Tri-Planar Consideration #1

The sagittal plane comes first.


There's no intro for this concept because wasting time, giving the run around instruction/treatment, and delaying the truth is exactly my impetus for writing this piece in the first place. When trainers, coaches, fitness professionals, therapists, and all manner of movement specialists coach movement many seem to forget that our bodies are tri-planar beings.


1) Sagittal = front to back, forward and backward (think of the motion for first down)


2) Frontal = side to side, the way the lines run on a football field


3) Transverse = circular motion



Too often I hear complaints of "My hip pinches when I squat," "My shoulders pop, click and grind when I raise them overhead," "The front of my knees always hurt after squatting," and the reaction from their instructor is to push the knees out or squeeze your shoulder blades together. This is conceptually completely backwards. Here's why...



This picture depicts the common compensations in postural alignment that are the result of an excessive anterior pelvic tilt, a sagittal plane deficiency. When the pelvis rotates forward in the sagittal plane, the muscles on each side of the pelvis alter their resting length.


Flexibility is the ability to tolerate stretch on your muscles, but their theoretically is a limit to how far muscles can go. For this reason, an anterior pelvic tilt makes your hamstrings and quads feel tight. Hamstrings because they are long and taut (see this awkward video for more on this) and your quads feel tight because they are resting at a shorter length and are recruited constantly in a force couple with your low back to hold you up right.


Voila, angry front of the knee, pinching of the hips during squatting. An awesome cue used appropriately during an exercise might mitigate this, but it might not. You might need to train control over your sagittal plane before engaging in challenging tri-planar movements like squatting, running, lunging, cleans etc.


Another example of when poor sagittal plane control results in poor performance and induces pain is during overhead pressing.

If the hips are in an anterior pelvic tilt, the abs are lengthened at the front of the rib cage, the lats and lower back muscles are shortened in the back of the rib cage, then the entire rib cage tilts back. The front ribs flare and the shoulders appear rounded forward.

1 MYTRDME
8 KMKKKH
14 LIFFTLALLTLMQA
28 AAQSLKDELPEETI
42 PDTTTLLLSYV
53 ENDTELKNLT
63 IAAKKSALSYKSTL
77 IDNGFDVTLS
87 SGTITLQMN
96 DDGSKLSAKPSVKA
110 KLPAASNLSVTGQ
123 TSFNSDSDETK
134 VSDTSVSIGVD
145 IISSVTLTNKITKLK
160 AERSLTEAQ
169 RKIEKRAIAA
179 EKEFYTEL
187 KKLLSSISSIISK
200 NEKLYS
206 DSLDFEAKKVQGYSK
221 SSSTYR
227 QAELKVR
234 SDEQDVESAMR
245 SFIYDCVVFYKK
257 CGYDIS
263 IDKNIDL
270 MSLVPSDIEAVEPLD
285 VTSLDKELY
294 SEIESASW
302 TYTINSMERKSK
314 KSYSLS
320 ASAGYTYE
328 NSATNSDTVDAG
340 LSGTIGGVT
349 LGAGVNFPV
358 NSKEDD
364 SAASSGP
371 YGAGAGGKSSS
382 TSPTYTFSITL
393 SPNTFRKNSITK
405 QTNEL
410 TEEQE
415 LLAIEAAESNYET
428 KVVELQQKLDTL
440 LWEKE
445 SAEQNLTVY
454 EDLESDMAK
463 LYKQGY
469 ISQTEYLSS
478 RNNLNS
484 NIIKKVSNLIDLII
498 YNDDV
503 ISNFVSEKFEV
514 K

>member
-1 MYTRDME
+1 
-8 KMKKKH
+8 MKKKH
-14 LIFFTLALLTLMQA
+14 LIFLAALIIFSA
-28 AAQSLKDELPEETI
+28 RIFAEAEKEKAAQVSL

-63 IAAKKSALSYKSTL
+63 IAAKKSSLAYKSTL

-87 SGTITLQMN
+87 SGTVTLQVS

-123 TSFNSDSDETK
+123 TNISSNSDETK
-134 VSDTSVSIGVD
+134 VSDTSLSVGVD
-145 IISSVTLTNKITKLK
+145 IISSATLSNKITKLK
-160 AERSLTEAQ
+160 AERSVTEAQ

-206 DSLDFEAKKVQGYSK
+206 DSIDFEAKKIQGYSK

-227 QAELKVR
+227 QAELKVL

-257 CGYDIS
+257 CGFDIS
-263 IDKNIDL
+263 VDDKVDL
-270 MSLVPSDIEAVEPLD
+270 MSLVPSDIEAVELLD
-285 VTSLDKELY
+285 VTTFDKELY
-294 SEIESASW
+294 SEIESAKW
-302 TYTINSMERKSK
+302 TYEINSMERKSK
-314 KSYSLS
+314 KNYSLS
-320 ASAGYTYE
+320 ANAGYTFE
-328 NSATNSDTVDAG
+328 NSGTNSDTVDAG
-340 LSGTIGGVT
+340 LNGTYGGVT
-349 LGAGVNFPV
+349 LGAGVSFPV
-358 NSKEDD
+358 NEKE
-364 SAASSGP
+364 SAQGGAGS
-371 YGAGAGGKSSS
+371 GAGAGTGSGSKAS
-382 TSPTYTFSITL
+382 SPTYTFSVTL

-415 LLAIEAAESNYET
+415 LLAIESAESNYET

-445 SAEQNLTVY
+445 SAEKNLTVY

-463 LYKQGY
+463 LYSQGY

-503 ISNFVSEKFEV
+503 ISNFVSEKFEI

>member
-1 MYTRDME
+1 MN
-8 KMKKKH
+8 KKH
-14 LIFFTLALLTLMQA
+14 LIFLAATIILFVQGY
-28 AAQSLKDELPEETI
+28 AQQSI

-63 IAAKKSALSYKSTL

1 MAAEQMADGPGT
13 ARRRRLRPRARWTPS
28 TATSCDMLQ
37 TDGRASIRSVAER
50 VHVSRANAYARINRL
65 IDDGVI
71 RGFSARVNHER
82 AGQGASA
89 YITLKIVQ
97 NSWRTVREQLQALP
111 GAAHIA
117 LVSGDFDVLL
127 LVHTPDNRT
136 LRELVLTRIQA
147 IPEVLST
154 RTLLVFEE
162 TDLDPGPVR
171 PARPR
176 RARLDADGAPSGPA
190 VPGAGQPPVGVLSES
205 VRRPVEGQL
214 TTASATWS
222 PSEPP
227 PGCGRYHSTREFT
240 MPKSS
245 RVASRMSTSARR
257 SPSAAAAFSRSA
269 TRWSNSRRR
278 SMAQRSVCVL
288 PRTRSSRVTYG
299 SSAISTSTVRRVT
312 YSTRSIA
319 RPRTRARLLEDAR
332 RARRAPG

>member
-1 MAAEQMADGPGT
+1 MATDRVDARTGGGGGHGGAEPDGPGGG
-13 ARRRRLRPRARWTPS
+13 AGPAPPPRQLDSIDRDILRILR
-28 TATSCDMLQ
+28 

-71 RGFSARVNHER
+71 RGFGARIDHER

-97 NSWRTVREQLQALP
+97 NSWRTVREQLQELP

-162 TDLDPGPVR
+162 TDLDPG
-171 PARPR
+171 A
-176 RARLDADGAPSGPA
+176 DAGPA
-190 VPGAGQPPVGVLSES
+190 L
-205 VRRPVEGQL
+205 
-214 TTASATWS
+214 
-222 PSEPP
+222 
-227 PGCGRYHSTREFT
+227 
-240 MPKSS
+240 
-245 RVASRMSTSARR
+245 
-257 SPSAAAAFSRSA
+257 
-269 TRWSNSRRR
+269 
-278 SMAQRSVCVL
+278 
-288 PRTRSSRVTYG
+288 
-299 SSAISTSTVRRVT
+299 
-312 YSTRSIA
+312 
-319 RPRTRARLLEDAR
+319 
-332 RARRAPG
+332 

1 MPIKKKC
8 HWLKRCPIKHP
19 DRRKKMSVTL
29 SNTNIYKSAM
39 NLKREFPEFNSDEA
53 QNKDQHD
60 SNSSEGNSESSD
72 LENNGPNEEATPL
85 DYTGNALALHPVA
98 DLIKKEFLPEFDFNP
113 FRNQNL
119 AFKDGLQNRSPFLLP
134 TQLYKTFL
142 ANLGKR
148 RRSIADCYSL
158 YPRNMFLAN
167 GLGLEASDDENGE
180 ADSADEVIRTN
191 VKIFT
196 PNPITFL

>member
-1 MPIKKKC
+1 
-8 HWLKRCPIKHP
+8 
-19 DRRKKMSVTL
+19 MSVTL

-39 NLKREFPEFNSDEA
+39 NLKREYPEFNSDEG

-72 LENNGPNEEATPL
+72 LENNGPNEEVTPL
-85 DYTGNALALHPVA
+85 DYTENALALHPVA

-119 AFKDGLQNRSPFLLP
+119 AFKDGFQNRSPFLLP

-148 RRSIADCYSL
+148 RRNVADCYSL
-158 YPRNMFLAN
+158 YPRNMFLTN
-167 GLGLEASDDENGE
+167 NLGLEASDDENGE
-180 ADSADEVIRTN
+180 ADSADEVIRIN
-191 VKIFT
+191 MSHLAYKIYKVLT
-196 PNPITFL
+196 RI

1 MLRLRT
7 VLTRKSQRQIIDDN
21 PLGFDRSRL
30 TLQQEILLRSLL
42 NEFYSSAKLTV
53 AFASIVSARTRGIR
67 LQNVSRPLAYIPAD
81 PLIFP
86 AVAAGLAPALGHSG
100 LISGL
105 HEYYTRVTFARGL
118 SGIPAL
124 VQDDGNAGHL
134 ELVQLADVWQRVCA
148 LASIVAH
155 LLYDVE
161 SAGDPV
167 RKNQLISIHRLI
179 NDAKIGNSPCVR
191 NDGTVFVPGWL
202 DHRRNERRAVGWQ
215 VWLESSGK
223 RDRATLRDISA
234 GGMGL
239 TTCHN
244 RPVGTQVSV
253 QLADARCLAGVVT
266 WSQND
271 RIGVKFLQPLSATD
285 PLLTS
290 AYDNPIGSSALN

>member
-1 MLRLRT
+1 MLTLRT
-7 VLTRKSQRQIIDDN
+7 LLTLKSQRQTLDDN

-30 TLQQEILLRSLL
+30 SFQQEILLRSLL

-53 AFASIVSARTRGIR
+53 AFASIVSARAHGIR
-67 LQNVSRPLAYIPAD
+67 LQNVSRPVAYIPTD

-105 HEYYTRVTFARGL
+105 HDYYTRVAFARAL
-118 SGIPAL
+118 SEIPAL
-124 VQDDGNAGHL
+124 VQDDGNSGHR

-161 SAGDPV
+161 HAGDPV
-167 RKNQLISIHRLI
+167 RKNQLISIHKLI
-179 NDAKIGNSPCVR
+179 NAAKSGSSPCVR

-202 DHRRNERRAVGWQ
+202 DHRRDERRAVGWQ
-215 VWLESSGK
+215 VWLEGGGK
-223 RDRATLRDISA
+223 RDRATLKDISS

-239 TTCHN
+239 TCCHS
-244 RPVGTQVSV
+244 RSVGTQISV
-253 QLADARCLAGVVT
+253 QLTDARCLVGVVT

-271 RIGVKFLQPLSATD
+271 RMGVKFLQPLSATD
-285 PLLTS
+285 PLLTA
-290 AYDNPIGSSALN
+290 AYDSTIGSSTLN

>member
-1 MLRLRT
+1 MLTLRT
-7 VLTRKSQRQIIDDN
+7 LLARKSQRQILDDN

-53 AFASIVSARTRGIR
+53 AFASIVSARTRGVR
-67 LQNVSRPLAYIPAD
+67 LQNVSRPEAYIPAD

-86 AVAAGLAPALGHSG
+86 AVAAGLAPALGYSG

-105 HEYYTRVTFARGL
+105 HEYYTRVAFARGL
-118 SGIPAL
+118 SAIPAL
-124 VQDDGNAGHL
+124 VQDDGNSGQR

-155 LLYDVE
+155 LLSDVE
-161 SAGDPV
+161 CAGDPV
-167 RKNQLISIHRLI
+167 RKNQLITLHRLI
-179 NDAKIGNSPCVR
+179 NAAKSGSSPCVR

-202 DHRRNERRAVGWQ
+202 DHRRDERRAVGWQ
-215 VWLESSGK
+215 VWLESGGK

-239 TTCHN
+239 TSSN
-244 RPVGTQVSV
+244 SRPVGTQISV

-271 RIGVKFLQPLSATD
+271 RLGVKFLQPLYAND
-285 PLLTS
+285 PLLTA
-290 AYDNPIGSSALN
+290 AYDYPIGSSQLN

If you are having pain or issues with overhead shoulder motion sure, your pecs might be tight, but your lack of sagittal plane control at the rib cage and shoulder blades is what's causing that tightness.


Having made is this far into the rant I believe it's important to point out that as a health care practitioner we have two options during a treatment session. Do we treat the symptoms, or do we treat the cause. As a consumer you might not know the difference, and the words your practitioner uses might mislead you into thinking you are doing one versus the other. So here it is.


Ice, E-stim, ultrasound, dry needling, cupping, laser (lol), hot packs, manual therapy, foam rolling, massage, myofascial release, stretching, IASTYM (the metal or plastic thing they rub you with) and mobilizations are all treating symptoms. Something is tight, sore, restricted, straight up painful, make it feel better with one of these symptom modification techniques.


Education and exercise. These are the only treatments that address the cause of your pain. If you are able to understand why you are feeling pain and dysfunctions, you can do something about it. Therefore, education treats the cause. If you have a postural dysfunction that is altering the flexibility of muscles, fascia, joint capsules or is causing weakness then carefully chosen exercises can reverse the dysfunction, therefore exercise treats the cause. If inappropriate technique or poor tolerance for movements without biomechanical implications is causing your pain exercise can mediate this as well, treating the cause.


The good thing about this is that you have the power to decide what is best for you. Unlike systemic disease where a foreign body (or your own defense system) has come to destroy you and you are at the mercy of our current medical knowledge, your physical health is all up to you. Sure, someone can make you feel better, but only you can make yourself actually better. You may need guidance, and if you do seek it from someone you trust, but don't expect your physical health to be in the hands of another. If you do commit the responsibility of your physical health to another, you will most certainly be disappointed eventually.


If you do not know where to start, begin in the sagittal plane. Can you roll your hips back and perform a posterior pelvic tilt (youtube it if you don't know), can you exhale and bring your ribs down, tucking them right into your belly? Good, now go the opposite and see how it feels. Does it feel under control? Is curling yourself up into that posterior pelvic tilt and exhaled rib position harder? Is extending painful? GOOD. Your like most everyone else. Get better at your weaknesses, understand your whole body is connected, and train with a brain.


For those of you who want more information of Tri-planar exercises, programming, integration into complex exercise and treatment principles, sign up for my newsletter at

https://www.humanfunctionandperformance.com/contact-us.



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